1. Bath PUVA (8-methoxypsoralen bath with UVA) exhibited good efficacy in treating patients with both refractory mycosis fungoides (MF) (50% complete response) and folliculotropic MF (71% complete response).
Evidence Rating Level: 2 (Good)
Study Rundown: Psoralen and ultraviolet A (PUVA) is a therapy used for a variety of skin conditions including early-stage mycosis fungoides (MF). Psoralens are compounds that sensitize the skin to UVA, facilitating its effects on the lymphocytic infiltrate of MF. However, systemic PUVA and its alternative, narrowband (NB) UVB, have limited efficacy and tolerability in some patients. This lack of effectiveness is emphasized in those with the folliculotropic variant of MF, in which lymphocytes extend deeper into the hair follicles. Bath PUVA is an alternative method in which patients soak in 8-methoxypsoralen in place of taking oral psoralen, allowing for a lower serum psoralen and fewer side effects. This study assessed the efficacy of bath PUVA in 26 patients, revealing a complete clinical response in 71% of those with folliculotropic MF and 50% in those refractory to NB-UVB after an average of 33 weeks of treatment. However, the study was not a randomized-controlled trial and was limited by its small sample size and lack of placebo control.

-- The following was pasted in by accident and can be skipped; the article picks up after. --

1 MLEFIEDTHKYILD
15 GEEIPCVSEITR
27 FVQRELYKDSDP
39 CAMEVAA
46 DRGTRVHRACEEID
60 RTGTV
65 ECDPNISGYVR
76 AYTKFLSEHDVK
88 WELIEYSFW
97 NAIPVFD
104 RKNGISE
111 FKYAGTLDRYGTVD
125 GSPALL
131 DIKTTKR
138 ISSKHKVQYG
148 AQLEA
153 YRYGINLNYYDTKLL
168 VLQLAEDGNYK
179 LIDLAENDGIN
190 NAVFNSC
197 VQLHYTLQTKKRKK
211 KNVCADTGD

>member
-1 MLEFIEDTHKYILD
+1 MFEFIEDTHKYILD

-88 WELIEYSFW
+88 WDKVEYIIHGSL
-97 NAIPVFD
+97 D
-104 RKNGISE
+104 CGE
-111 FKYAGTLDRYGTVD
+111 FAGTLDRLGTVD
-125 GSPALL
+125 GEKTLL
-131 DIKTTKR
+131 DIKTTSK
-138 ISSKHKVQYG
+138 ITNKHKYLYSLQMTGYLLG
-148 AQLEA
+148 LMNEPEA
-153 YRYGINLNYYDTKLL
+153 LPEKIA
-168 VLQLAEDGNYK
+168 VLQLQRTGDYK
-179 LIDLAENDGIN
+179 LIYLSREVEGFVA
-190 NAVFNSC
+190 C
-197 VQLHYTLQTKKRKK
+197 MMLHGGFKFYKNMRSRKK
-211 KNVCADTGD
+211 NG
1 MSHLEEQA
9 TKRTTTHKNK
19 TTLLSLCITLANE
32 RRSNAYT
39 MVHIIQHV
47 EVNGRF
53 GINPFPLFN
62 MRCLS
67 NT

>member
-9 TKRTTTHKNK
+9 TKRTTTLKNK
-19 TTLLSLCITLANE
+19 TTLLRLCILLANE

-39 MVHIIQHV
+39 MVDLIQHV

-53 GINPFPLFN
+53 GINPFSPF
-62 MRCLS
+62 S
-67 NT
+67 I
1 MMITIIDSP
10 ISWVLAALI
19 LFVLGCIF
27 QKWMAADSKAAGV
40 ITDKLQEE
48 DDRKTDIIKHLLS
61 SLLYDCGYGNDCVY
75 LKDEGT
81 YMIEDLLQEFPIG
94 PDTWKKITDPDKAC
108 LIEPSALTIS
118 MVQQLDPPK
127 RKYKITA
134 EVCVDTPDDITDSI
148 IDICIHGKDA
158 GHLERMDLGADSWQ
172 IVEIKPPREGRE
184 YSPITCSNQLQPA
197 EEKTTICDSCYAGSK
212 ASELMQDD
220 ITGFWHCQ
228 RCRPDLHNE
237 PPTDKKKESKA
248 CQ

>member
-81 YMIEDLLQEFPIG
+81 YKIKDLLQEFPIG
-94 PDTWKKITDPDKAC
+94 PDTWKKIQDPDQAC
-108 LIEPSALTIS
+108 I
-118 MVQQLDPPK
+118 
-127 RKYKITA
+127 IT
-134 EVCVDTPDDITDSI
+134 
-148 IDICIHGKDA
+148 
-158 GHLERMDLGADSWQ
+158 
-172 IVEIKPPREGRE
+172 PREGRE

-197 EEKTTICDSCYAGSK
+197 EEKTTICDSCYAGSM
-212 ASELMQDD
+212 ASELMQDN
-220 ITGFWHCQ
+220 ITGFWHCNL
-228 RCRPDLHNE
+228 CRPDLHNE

In-Depth [retrospective study]: This study evaluated 26 patients, 12 with classic MF refractory to NB-UVB and 14 with folliculotropic MF, all of whom were ineligible for or unwilling to receive oral PUVA. Each patient was treated with a 0.2 mg/L 8-methoxypsoralen bath 3 times a week followed by irradiation with an escalating dose of 0.3 J/cm2 UVA over the treatment course. Skin disease was assessed every 2-3 weeks and was classified based on amount of lesion clearance into complete (100% clearance), partial (>50% clearance), or failed (<50% clearance) responders. 16 (62%) patients had a complete response, including 6 (50%) with NB-UVB refractory MF and 10 (71%) with folliculotropic MF. Response took 31 weeks for the NB-UVB refractory group and 44 for the folliculotropic group, for an average of 33 weeks. 8 patients had a partial response. The therapy was well tolerated, with only side effects including mild burn/erythema and photosensitivity, PUVA lentigines, and pigmented stripes from bath PUVA. The study suggested that bath PUVA was an effective alternative to systemic PUVA and NB-UVB, although larger controlled studies may be necessary.
©2012-2014 2minutemedicine.com. All rights reserved. No works may be reproduced without expressed written consent from 2minutemedicine.com. Disclaimer: We present factual information directly from peer reviewed medical journals. No post should be construed as medical advice and is not intended as such by the authors, editors, staff or by 2minutemedicine.com. PLEASE SEE A HEALTHCARE PROVIDER IN YOUR AREA IF YOU SEEK MEDICAL ADVICE OF ANY SORT.